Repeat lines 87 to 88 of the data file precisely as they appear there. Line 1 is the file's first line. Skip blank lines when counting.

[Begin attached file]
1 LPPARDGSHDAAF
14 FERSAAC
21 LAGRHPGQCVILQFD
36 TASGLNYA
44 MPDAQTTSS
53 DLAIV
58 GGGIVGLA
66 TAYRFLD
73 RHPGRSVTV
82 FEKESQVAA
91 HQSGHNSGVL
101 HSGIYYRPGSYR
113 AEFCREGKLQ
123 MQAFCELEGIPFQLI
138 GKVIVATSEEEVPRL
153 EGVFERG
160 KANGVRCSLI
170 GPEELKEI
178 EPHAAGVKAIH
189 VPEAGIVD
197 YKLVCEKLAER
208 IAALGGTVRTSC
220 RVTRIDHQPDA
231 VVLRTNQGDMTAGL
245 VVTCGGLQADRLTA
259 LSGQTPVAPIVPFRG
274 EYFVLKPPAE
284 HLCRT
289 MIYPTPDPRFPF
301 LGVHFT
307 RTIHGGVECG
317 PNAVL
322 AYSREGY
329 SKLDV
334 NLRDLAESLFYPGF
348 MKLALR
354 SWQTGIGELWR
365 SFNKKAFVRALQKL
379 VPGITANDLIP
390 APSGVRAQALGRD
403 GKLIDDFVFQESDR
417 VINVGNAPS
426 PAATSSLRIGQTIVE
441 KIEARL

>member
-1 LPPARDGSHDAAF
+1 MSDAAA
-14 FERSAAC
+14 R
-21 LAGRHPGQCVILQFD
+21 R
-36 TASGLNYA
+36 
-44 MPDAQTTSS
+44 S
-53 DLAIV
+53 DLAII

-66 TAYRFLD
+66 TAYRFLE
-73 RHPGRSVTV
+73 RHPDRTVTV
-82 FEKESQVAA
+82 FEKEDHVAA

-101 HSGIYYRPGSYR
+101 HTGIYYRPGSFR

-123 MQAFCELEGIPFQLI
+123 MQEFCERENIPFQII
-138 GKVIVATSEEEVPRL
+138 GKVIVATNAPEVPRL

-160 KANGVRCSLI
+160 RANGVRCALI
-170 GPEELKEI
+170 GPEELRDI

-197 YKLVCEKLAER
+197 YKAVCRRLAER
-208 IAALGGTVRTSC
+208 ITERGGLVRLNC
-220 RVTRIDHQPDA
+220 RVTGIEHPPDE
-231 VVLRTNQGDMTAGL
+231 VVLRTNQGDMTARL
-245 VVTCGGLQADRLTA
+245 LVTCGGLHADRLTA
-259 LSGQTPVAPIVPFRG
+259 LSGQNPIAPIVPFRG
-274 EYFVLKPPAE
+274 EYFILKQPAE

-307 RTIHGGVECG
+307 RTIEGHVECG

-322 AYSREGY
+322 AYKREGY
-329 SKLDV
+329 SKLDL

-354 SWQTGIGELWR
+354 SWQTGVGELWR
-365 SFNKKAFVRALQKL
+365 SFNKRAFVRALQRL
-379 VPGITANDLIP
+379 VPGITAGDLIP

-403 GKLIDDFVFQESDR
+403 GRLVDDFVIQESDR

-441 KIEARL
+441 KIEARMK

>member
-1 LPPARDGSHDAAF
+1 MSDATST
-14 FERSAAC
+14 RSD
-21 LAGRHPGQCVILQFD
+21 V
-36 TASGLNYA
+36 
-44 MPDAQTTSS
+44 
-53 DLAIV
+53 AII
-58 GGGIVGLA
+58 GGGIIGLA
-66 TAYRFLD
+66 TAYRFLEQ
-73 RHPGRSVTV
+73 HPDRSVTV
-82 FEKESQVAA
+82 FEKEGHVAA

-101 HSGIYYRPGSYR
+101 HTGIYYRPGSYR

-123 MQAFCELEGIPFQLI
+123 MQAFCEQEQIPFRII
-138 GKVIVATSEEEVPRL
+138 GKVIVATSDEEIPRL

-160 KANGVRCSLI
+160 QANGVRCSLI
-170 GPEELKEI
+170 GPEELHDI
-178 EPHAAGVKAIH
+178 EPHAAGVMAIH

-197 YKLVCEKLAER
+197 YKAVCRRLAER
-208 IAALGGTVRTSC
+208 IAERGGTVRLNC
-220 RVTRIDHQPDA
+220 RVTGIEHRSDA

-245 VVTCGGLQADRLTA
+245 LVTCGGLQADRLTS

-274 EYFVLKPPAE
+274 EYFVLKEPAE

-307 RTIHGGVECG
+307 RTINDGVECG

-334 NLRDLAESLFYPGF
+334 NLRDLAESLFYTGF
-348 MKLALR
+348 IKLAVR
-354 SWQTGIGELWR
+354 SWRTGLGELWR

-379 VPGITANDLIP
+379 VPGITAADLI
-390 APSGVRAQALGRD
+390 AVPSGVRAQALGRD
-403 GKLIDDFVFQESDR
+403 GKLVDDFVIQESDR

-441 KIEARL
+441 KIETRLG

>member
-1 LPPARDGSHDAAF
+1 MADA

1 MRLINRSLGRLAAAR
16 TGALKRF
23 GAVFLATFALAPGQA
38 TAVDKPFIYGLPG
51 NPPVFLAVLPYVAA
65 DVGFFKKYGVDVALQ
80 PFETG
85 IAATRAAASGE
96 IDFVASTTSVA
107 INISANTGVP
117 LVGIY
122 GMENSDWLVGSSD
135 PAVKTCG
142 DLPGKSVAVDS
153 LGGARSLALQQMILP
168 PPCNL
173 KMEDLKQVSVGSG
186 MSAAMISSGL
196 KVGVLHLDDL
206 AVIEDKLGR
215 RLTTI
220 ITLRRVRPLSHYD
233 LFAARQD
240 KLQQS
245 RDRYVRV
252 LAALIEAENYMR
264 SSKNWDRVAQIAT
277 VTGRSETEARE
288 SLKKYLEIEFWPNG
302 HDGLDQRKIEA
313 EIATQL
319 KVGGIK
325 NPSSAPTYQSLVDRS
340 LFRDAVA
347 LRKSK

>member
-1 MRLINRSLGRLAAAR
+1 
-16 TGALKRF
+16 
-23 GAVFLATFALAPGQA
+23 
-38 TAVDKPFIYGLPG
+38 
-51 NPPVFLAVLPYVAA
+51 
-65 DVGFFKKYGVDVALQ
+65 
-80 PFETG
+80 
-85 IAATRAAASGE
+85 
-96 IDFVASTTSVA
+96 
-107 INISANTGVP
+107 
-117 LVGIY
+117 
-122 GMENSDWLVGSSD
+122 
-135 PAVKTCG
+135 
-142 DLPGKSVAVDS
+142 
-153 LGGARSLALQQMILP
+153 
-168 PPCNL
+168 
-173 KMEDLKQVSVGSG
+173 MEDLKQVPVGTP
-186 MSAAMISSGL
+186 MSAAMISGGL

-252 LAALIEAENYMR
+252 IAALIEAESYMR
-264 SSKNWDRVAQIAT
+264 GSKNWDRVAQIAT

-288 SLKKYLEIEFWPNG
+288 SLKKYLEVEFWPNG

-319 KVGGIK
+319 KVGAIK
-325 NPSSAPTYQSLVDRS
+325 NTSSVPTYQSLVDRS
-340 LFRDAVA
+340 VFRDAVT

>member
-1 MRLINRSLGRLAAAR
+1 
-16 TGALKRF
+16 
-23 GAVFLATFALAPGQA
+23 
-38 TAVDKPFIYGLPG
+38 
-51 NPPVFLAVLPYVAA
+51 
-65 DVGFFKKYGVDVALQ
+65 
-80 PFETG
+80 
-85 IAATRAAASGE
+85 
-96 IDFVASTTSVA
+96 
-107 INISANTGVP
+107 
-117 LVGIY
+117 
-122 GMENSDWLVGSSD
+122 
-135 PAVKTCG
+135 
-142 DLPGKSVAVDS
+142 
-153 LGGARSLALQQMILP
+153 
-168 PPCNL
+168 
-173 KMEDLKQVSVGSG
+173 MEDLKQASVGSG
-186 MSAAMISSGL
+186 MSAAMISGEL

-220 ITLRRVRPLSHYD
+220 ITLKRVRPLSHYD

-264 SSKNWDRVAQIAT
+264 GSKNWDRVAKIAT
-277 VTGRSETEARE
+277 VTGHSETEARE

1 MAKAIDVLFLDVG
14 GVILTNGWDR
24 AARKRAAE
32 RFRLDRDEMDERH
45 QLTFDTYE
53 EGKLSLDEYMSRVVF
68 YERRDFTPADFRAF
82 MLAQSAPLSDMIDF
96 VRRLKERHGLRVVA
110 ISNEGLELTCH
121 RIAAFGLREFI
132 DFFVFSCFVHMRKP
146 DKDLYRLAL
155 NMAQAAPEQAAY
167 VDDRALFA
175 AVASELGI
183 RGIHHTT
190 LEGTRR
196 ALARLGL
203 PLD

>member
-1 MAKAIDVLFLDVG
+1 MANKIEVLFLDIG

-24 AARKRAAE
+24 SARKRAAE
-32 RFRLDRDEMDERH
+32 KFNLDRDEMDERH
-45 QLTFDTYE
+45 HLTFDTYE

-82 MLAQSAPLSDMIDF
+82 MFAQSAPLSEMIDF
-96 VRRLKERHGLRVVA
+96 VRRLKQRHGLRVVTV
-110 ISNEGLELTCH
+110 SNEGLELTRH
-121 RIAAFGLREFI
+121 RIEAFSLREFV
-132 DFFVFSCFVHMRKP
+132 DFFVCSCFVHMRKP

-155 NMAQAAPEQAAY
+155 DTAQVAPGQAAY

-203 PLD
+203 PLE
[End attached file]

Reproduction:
+274 EYFILKQPAE

-307 RTIHGGVECG